The 1992 election was the first presidential election that I voted in. That makes the 2016 election my seventh presidential election and, by far, the worst of the lot. A process that uses a system of primaries to narrow the field of candidates down to the two who are deemed most fit to serve as the President has failed us.
Before I continue, this post is not about any one candidate, as both candidates this year had their flaws. It is about the system. The system that we’ve put our faith in. The system that is supposed to put forward the two most highly qualified candidates for us to choose between.
How has the two party system failed us?
It was ten years ago this month, October 10, 2006 to be exact, that Aumnia, Inc. officially incorporated. Since that time, it’s been a long road of ups and downs. Given that 90% of all startups fail, I feel very fortunate that the company is still alive and kicking. Some other time, I’ll document the history of the founding and early days of the company. In this post, I’m going to document a few of the things that I’ve learned in 10 years of running the company.
I spent last weekend on the University of California Davis campus. Well, technically, I spent it in the Tercero Housing Area with Lisa doing our third college drop-off with my daughter Courtney. You would think the experience of having done two college drop-offs already would have made the third one easier. It didn’t. I suppose it’s never easy helping one of your children leave home.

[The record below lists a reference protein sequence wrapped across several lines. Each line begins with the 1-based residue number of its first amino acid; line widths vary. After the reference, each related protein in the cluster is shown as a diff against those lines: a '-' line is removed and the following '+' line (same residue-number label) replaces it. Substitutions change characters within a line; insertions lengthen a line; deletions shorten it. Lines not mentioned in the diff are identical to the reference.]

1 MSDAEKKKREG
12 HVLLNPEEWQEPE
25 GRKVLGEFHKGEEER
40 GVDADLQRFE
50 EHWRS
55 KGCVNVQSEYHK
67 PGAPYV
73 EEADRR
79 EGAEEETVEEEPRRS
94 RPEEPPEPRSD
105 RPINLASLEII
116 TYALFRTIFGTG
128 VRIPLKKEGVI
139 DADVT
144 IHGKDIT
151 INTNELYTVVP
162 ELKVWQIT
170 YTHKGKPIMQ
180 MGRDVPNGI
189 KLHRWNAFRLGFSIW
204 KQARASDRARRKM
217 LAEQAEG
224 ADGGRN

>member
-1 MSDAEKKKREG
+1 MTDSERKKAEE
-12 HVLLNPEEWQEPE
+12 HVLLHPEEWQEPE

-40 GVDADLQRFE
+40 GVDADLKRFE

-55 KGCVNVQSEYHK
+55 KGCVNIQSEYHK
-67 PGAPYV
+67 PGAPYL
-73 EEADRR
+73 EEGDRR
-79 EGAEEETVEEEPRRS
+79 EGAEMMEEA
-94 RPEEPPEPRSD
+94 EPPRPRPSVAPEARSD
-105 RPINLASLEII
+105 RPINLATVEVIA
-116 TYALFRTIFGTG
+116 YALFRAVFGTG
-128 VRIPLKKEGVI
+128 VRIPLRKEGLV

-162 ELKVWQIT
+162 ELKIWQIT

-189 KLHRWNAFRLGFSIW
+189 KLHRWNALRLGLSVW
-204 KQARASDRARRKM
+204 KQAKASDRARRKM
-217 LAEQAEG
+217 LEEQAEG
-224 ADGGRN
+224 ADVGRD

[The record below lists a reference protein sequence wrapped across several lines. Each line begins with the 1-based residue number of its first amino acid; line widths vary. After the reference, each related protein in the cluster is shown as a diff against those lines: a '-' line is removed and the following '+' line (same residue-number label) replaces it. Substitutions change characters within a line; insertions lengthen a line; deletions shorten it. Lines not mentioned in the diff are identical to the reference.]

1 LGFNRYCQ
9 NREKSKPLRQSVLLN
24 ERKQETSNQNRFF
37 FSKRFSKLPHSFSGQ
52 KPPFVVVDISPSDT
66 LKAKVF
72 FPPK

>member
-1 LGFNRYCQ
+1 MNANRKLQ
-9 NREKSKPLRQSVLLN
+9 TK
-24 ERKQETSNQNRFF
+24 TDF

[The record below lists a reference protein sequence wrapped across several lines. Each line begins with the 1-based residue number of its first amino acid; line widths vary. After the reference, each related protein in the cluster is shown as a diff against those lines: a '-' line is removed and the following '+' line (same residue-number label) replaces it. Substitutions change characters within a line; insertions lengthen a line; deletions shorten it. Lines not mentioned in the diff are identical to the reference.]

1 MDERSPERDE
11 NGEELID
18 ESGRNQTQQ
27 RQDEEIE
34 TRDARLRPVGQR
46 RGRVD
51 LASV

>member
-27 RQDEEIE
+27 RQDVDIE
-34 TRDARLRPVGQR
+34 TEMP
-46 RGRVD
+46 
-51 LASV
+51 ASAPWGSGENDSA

An internet search for guacamole will reveal many, many recipes. I haven’t tried them all, but I have tried quite a few of them. Here’s the one that has become my “go to” recipe, along with a few tips that I’ve learned while making it.
The more I travel, the more I enjoy finding the places that are off the beaten path in the places I visit. The easy thing to do when you’re on the road is to grab a burger at McDonald’s, a quick meal at an Applebee’s, or a coffee at a Starbucks. That’s not nearly as much fun as exploring the local options and finding those places where the food and atmosphere have a local flair.
Since Brad has been attending Eastern Michigan University, I’ve had the opportunity to do some exploring of the Ann Arbor-Ypsilanti area. It has also helped that I know a person who lives in the area that has pointed me towards some of the better places around town. I’ve written previously about a couple of my favorite spots in Ann Arbor, and here a few more that are worth visiting when you’re in the area.
Growing up, I can still remember when “the call” would come. Grandma had decided to make pierogi and my grandpap would call the house to tell us it was ready. It would usually be early evening when the call would come, and even if we had already eaten dinner, my dad would rush me out the door. We would speed over to grandma’s house, cutting the normally 5-minute drive in half. Somehow, my dad’s older brother, my Uncle Barry, would already be there working his way through the first batch. He lived 10 minutes away from my grandma’s, so how he got there faster than us is a mystery that remains unsolved to this day. My gut tells me he had inside information about when pierogi were being made, but neither he nor my grandparents ever fessed up to it.
My grandma’s pierogi recipe was a hand-me-down from my great grandma (my grandpap’s mother). She was an immigrant from the old country, Ukraine to be exact. My grandmother took over the recipe and mastered it, with a couple of minor tweaks. My mom and dad took over the recipe from my grandma, continuing the family tradition. Store bought pierogi are good, but they don’t come close to matching the real thing.